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Crit Rev Oncol Hematol. 2002 Mar;41(3):287-98.

Natural killer T (NKT) cells and their role in antitumor immunity.

Author information

1
Department of Microbiology and Immunology, Indiana University School of Medicine and the Walther Oncology Center, Building R4, Room 302, 1044 W. Walnut Street, Indianapolis 46202, USA. rbrutkie@iupui.edu

Abstract

Natural killer T (NKT) cells have become a major focus for those who study the innate immune response to tumors and infectious diseases, as well as autoimmunity. These novel T lymphocytes produce both Th1 and Th2 cytokines, recognize phospholipid and glycolipid antigens presented by CD1 molecules in a similar manner as peptides are recognized by cytotoxic T lymphocytes (CTL), and kill tumor cell targets by a perforin-dependent mechanism like NK cells and CTL. These ascribed functions thus demonstrate that NKT cells are a unique cytotoxic effector cell subpopulation with a kaleidoscope of activities. Because they can mediate antitumor effects in vivo with or without the collaboration of NK cells, the study of NKT cells in antitumor immunity may lead to novel treatments based on the ability to manipulate the generation and/or activity of these multifunctional lymphocytes.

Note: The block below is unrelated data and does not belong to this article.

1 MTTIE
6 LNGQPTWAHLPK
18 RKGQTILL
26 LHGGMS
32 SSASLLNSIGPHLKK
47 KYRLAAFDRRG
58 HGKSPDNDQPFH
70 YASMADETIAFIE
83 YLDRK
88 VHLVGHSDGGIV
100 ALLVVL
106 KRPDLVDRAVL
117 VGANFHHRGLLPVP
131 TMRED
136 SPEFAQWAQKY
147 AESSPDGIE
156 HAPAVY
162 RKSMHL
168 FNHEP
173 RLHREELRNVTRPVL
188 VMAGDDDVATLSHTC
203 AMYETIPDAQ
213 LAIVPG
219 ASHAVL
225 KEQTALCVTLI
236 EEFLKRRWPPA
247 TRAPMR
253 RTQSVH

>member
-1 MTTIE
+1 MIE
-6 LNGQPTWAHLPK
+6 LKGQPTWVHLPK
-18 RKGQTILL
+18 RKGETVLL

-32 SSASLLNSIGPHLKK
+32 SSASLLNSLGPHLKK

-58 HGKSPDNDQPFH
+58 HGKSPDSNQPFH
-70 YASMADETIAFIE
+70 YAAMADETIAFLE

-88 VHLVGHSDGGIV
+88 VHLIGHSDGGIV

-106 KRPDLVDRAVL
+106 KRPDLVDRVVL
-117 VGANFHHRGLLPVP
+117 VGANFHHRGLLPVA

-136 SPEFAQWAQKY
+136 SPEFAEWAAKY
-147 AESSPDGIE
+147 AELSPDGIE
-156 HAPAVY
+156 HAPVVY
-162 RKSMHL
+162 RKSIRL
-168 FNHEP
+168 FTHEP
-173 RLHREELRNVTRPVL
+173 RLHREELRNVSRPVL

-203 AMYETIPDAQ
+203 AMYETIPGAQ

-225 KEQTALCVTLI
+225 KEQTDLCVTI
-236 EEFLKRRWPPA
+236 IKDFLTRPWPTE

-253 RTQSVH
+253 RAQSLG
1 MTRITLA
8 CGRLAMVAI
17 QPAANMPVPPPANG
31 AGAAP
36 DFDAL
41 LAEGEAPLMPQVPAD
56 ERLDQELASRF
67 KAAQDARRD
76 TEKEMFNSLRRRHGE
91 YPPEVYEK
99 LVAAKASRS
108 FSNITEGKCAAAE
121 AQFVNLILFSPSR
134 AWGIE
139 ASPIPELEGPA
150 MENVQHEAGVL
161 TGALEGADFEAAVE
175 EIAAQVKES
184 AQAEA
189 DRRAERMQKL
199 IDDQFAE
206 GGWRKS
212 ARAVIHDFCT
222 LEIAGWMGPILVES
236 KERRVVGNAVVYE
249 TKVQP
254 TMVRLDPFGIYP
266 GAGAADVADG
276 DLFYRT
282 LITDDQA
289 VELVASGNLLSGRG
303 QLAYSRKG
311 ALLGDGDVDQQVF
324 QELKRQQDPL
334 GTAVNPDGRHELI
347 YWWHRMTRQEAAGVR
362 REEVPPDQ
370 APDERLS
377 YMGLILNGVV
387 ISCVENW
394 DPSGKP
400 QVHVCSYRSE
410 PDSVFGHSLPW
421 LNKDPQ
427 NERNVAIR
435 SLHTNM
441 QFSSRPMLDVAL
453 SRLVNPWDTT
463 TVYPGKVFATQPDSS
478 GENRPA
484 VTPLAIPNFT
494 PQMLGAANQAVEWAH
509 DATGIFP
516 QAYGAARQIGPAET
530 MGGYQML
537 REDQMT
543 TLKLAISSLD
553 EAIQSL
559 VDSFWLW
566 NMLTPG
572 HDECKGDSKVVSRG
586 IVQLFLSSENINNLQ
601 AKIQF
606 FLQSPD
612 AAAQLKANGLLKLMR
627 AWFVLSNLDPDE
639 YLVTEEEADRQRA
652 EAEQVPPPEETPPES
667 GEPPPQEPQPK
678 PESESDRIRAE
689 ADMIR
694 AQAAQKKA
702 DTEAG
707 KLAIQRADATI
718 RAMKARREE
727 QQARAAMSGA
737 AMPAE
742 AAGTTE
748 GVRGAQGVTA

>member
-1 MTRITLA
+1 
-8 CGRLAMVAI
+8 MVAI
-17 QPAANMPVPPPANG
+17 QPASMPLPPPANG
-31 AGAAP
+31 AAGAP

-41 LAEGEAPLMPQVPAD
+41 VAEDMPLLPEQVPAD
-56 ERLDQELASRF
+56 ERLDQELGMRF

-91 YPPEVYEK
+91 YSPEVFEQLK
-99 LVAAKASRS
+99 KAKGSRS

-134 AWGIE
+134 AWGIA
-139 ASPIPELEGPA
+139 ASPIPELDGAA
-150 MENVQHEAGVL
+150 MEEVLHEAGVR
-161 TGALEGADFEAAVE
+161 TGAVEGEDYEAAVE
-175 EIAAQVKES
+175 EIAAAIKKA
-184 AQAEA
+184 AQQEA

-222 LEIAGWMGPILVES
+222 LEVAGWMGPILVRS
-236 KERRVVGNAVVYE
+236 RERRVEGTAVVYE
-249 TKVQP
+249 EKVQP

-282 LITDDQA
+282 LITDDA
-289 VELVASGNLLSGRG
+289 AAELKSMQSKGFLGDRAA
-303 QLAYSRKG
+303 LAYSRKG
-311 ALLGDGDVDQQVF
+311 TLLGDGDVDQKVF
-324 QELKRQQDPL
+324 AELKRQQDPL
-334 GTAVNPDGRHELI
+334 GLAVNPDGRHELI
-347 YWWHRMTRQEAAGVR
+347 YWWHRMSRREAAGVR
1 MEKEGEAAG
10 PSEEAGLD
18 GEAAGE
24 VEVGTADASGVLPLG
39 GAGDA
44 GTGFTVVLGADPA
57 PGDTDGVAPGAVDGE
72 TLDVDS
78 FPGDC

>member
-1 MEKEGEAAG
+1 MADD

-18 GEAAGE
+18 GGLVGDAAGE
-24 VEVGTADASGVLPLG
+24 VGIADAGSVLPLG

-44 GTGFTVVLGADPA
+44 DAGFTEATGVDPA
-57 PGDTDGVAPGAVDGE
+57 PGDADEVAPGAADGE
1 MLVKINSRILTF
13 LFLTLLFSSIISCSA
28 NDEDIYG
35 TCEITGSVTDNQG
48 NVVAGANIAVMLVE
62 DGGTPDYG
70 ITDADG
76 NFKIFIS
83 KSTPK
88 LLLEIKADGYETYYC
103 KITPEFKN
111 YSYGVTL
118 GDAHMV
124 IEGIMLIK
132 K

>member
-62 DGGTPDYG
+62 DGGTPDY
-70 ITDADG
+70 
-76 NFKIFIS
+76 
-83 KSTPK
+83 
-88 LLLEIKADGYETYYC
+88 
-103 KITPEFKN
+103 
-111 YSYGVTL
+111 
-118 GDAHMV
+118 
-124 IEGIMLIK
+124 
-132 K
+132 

PMID:
11880205
[Indexed for MEDLINE]

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